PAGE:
BMW Acknowledges It Is 'The Ultimate Driving Machine' No Longer, Holds Rallies to Scare Employees
As vehicle sales growth gradually cools off, BMW has found itself continuing to lose ground to its competitors — but it wasn’t always this way. The company spent years as the luxury brand par excellence before seeing the likes of Jaguar, Tesla, and historic rival Mercedes-Benz begin syphoning off its consumer base.
It looked to be in denial for some time, but it is now evident that Bayerische Motoren Werke has become painfully aware of its own shortcomings. The company has even begun holding employee rallies to address its problems and potentially scare the crap out of workers. Since January, the German automaker has taken its marketing team, factory managers, 14,000 engineers, and a portion of its general workforce through day-long events that illustrate just how far it has fallen.
Attending one of the rallies, Bloomberg highlighted just how consequential the rhetoric used was. “We’re in the midst of an electric assault,” said one of the event’s presenters amidst a slideshow of BMW’s rivals. “This must be taken very seriously.”
The point, it seems, is to instill fear in the company’s employees while inspiring ways to cope with the fast-changing automotive landscape. BMW isn’t in the doghouse yet and still knows how to turn a profit, but has also become keenly aware of the turning technological tide. No automaker wants to be left behind, especially not one that spent so many years on top.
The rallies aren’t solely used for intimidation, however. The employees are also placed into workshops where they can discuss emerging technologies like car-sharing, battery implementation, and autonomous technologies — basically, everything currently hyped as “the next big thing.” BMW gives them the opportunity to closely examine concept vehicles that make use of unusual features. While some of these are difficult to imagine in the real world — like a Mini that changes colors to match the drivers current mood — others offer unique solutions to more practical problems. But the point isn’t to be realistic, it’s to get to get employees coming up with their own ideas and providing a starting point for collaboration.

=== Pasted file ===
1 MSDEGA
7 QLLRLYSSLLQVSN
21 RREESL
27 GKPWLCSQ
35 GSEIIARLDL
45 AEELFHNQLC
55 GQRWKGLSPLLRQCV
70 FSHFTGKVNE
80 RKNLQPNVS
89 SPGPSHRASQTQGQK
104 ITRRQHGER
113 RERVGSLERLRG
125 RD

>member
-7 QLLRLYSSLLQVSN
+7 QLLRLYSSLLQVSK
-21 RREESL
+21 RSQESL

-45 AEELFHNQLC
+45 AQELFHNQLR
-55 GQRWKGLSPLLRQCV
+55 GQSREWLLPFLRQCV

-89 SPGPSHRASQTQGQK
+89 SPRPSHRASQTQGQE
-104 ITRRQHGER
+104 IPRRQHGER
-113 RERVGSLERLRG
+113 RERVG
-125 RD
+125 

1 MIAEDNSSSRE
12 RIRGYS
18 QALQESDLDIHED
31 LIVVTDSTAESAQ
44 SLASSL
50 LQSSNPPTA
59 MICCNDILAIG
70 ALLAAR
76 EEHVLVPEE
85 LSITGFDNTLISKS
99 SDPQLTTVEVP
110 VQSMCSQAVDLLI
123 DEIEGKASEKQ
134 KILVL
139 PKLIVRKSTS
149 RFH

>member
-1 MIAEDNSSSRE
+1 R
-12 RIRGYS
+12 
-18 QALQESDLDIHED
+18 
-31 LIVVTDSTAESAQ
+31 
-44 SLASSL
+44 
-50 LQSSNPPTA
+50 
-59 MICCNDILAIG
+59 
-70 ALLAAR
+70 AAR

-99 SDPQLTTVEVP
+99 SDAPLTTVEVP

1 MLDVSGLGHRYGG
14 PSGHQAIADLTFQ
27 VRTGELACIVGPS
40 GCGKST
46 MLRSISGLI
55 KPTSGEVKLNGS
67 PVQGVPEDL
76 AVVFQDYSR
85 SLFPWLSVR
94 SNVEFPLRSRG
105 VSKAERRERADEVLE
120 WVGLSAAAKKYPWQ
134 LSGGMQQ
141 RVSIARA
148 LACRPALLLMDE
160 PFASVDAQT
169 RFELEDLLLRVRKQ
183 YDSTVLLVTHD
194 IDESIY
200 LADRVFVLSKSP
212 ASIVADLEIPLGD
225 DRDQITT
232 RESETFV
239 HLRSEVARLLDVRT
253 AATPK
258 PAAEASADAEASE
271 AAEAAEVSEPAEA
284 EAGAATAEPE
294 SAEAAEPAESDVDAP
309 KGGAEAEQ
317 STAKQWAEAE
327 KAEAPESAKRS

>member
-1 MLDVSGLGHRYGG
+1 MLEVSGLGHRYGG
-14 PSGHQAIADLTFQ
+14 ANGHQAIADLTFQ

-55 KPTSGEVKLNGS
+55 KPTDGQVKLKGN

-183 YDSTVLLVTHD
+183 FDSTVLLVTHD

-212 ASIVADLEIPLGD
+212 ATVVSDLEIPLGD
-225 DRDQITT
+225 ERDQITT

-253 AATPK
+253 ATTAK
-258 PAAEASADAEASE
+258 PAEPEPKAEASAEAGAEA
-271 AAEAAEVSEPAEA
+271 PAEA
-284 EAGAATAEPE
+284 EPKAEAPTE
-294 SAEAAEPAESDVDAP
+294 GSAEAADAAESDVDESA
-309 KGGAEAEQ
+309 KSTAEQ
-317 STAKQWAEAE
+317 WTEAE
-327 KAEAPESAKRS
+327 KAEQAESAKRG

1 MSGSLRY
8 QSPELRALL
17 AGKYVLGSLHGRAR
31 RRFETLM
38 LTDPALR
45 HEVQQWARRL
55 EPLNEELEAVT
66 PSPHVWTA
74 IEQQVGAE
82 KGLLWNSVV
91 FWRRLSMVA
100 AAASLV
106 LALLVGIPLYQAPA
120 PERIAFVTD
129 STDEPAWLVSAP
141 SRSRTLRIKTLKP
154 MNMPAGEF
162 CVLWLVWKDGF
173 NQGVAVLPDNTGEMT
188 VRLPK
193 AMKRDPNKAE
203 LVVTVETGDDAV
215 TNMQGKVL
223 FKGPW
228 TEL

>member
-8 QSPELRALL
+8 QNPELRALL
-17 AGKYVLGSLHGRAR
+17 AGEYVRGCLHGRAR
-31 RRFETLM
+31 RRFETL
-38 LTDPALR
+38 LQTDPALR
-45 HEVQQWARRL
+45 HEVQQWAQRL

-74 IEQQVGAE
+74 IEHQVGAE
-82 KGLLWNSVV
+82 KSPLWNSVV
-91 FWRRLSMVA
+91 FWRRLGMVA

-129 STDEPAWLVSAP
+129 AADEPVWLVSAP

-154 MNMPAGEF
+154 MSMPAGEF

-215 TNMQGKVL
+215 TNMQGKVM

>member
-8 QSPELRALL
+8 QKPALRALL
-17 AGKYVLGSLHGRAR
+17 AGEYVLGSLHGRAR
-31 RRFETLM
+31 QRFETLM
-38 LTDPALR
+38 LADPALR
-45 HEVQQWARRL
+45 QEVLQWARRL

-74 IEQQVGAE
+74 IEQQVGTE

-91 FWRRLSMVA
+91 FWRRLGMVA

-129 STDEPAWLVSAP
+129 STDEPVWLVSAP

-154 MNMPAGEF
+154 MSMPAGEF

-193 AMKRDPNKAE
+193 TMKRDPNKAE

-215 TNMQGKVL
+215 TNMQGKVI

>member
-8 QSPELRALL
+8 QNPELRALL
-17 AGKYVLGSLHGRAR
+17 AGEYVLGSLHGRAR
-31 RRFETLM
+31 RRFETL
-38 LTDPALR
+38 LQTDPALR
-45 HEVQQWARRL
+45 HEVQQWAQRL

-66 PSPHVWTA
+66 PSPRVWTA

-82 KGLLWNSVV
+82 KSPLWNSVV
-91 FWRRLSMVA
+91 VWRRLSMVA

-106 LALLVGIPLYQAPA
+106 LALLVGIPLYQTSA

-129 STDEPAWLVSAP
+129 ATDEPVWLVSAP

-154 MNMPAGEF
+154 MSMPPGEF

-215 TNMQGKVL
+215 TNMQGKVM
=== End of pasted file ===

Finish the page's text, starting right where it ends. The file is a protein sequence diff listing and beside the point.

“It’s easy to fall into a closed way of thinking,” says Jutta Schwerdtle, a session leader who works in BMW’s market research. “This helps push people out of that.”
Fresh ideas are something the automaker is in desperate need of, too. BMW has wasted years chasing sales, instead of continuing the tradition of raising the automotive bar. It has also lost some of its best designers and most of its innovative engineers after sitting on its laurels for so long. Roughly a year ago, the brand’s core development team for the i3 and i8 electric vehicle lineup left the company for Future Mobility Corp, a Chinese startup backed by Tencent Holdings.
When your best abandon you for a Chinese automotive startup, you realize something must be terribly, terribly wrong.
“BMW has lost its leadership in innovation,” explained Juergen Pieper, an analyst at Bankhaus Metzler in Frankfurt. “It’s not brave enough to get into pioneering projects and do something really new.”
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